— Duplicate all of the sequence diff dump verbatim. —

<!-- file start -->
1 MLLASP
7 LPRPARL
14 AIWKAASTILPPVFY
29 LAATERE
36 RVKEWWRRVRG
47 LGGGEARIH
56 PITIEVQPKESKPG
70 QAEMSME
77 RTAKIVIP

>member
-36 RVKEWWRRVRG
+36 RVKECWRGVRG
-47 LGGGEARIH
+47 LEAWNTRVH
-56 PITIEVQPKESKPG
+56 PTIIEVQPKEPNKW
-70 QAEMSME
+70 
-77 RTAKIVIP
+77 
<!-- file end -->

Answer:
1 MLLASP
7 LPRPARL
14 AIWKAASTILPPVFY
29 LAATERE
36 RVKEWWRRVRG
47 LGGGEARIH
56 PITIEVQPKESKPG
70 QAEMSME
77 RTAKIVIP

>member
-36 RVKEWWRRVRG
+36 RVKECWRGVRG
-47 LGGGEARIH
+47 LEAWNTRVH
-56 PITIEVQPKESKPG
+56 PTIIEVQPKEPNKW
-70 QAEMSME
+70 
-77 RTAKIVIP
+77 